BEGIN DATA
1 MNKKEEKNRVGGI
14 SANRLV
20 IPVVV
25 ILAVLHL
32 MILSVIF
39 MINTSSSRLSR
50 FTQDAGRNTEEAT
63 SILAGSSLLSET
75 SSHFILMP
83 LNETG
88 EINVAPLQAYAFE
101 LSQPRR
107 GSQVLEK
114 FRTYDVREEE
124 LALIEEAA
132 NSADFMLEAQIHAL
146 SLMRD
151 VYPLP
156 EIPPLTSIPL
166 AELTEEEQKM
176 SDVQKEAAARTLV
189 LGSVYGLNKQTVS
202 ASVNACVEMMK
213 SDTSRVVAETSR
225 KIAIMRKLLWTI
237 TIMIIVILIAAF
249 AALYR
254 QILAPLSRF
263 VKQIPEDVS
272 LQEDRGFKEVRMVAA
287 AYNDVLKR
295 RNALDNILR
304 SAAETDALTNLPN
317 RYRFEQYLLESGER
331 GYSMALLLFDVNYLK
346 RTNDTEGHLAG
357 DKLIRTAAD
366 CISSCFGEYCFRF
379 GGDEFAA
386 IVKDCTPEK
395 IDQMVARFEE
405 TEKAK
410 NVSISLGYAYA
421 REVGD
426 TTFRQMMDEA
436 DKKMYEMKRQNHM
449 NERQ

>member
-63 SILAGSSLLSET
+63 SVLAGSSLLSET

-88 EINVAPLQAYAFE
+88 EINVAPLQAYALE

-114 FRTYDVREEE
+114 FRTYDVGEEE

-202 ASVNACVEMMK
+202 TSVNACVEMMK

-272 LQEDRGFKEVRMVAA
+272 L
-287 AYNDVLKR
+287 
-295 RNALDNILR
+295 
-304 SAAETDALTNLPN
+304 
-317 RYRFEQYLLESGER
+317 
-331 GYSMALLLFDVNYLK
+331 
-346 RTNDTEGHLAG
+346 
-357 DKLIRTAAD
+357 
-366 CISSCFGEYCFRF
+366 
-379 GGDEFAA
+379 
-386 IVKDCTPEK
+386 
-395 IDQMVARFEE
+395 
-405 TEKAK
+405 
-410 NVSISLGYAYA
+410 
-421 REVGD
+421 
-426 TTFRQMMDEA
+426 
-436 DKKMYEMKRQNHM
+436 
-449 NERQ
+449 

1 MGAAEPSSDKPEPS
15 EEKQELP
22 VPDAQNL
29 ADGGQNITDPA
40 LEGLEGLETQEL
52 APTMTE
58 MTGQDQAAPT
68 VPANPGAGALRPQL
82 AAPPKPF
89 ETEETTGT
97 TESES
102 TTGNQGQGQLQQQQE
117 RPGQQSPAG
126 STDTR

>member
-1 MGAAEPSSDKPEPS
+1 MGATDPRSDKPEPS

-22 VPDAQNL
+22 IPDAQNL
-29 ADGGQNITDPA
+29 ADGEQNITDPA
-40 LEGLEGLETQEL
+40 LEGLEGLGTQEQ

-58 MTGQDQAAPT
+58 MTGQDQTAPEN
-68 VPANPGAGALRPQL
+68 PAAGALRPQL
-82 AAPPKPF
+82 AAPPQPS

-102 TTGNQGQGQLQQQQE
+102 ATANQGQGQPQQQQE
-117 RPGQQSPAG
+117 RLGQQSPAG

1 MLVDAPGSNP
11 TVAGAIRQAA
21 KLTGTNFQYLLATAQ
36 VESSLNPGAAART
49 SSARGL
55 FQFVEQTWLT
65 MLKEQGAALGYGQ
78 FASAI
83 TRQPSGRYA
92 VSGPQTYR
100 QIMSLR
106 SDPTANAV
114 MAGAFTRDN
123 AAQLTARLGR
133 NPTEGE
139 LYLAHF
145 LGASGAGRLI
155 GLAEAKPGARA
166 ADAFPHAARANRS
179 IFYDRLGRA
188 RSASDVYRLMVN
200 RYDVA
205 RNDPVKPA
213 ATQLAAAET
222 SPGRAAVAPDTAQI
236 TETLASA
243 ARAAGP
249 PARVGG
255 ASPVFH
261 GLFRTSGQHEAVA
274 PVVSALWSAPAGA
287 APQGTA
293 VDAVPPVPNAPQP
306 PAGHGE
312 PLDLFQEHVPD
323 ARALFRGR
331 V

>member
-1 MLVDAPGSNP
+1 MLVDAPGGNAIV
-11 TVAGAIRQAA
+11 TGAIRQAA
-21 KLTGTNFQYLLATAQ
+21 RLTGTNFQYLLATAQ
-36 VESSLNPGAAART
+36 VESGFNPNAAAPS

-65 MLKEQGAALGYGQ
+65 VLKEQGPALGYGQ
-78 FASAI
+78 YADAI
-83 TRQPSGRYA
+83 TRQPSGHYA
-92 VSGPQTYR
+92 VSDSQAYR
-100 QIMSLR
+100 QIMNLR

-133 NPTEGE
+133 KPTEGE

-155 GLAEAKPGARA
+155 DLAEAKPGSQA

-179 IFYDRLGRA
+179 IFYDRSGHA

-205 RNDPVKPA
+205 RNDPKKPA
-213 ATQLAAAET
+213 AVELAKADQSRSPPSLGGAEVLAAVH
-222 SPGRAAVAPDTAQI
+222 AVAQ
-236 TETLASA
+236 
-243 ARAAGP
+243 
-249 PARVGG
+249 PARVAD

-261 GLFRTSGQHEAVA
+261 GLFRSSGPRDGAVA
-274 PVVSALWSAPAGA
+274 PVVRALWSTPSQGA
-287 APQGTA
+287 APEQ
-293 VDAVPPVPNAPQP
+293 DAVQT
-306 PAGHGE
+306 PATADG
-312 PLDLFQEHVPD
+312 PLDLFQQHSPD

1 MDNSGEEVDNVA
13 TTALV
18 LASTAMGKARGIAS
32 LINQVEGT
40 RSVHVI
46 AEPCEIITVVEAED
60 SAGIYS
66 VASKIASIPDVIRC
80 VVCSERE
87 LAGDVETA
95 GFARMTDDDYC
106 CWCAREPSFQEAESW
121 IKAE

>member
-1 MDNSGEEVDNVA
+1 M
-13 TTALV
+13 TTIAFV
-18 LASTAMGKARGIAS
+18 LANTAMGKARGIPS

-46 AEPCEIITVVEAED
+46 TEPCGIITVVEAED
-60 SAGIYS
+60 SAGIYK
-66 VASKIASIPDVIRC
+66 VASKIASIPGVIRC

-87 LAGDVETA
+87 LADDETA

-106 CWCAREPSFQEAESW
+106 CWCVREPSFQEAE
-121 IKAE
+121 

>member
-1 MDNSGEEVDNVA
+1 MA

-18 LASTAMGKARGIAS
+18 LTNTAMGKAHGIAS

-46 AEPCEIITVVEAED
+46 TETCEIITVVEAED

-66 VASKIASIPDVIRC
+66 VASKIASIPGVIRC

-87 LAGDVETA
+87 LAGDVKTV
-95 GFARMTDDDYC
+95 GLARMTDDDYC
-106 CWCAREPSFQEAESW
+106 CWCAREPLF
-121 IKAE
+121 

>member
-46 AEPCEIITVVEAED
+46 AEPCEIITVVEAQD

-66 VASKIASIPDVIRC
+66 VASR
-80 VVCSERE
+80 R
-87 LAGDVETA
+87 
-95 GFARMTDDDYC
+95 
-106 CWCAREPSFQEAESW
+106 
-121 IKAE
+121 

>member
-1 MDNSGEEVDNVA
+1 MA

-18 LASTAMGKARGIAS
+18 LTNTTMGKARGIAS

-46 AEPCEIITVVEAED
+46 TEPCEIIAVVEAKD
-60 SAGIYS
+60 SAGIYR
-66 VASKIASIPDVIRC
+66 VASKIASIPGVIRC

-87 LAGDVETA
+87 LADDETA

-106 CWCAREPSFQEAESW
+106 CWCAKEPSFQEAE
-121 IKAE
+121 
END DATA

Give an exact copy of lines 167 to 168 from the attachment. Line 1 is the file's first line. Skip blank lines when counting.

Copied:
+11 TGAIRQAA
-21 KLTGTNFQYLLATAQ